Geographic population structure analysis of worldwide human populations infers their biogeographical origins

Eran Elhaik, Tatiana Tatarinova, Dmitri Chebotarev, Ignazio S. Piras, Carla Maria Calò, Antonella De Montis, Manuela Atzori, Monica Marini, Sergio Tofanelli, Paolo Francalacci, Luca Pagani, Chris Tyler-Smith, Yali Xue, Francesco Cucca, Theodore G. Schurr, Jill B. Gaieski, Carlalynne Melendez, Miguel G. Vilar, Amanda C. Owings, Rocío GómezRicardo Fujita, Fabrício R. Santos, David Comas, Oleg Balanovsky, Elena Balanovska, Pierre Zalloua, Himla Soodyall, Ramasamy Pitchappan, Arun Kumar Ganesh Prasad, Michael Hammer, Lisa Matisoo-Smith, R. Spencer Wells, Oscar Acosta, Syama Adhikarla, Christina J. Adler, Jaume Bertranpetit, Andrew C. Clarke, Alan Cooper, Clio S.I. Der Sarkissian, Wolfgang Haak, Marc Haber, Li Jin, Matthew E. Kaplan, Hui Li, Shilin Li, Begoña Martínez-Cruz, Nirav C. Merchant, John R. Mitchell, Laxmi Parida, Daniel E. Platt, Lluis Quintana-Murci, Colin Renfrew, Daniela R. Lacerda, Ajay K. Royyuru, Jose Raul Sandoval, Arun Varatharajan Santhakumari, David F.Soria Hernanz, Pandikumar Swamikrishnan, Janet S. Ziegle

Research output: Contribution to journalArticle

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Abstract

The search for a method that utilizes biological information to predict humans' place of origin has occupied scientists for millennia. Over the past four decades, scientists have employed genetic data in an effort to achieve this goal but with limited success. While biogeographical algorithms using next-generation sequencing data have achieved an accuracy of 700km in Europe, they were inaccurate elsewhere. Here we describe the Geographic Population Structure (GPS) algorithm and demonstrate its accuracy with three data sets using 40,000-130,000 SNPs. GPS placed 83% of worldwide individuals in their country of origin. Applied to over 200 Sardinians villagers, GPS placed a quarter of them in their villages and most of the rest within 50km of their villages. GPS's accuracy and power to infer the biogeography of worldwide individuals down to their country or, in some cases, village, of origin, underscores the promise of admixture-based methods for biogeography and has ramifications for genetic ancestry testing.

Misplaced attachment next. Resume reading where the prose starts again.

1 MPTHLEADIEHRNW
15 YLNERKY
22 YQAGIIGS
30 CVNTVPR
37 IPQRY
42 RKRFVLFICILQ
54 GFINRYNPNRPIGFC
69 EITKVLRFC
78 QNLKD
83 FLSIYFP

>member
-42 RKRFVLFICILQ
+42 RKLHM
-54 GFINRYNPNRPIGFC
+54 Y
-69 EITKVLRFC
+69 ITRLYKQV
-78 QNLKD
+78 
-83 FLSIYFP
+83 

Original languageEnglish (US)
Article number3513
JournalNature communications
Volume5
DOIs
StatePublished - Apr 29 2014

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ASJC Scopus subject areas

  • Chemistry(all)
  • Biochemistry, Genetics and Molecular Biology(all)
  • Physics and Astronomy(all)

Cite this

Elhaik, E., Tatarinova, T., Chebotarev, D., Piras, I. S., Calò, C. M., De Montis, A., Atzori, M., Marini, M., Tofanelli, S., Francalacci, P., Pagani, L., Tyler-Smith, C., Xue, Y., Cucca, F., Schurr, T. G., Gaieski, J. B., Melendez, C., Vilar, M. G., Owings, A. C., ... Ziegle, J. S. (2014). Geographic population structure analysis of worldwide human populations infers their biogeographical origins. Nature communications, 5, [3513]. https://doi.org/10.1038/ncomms4513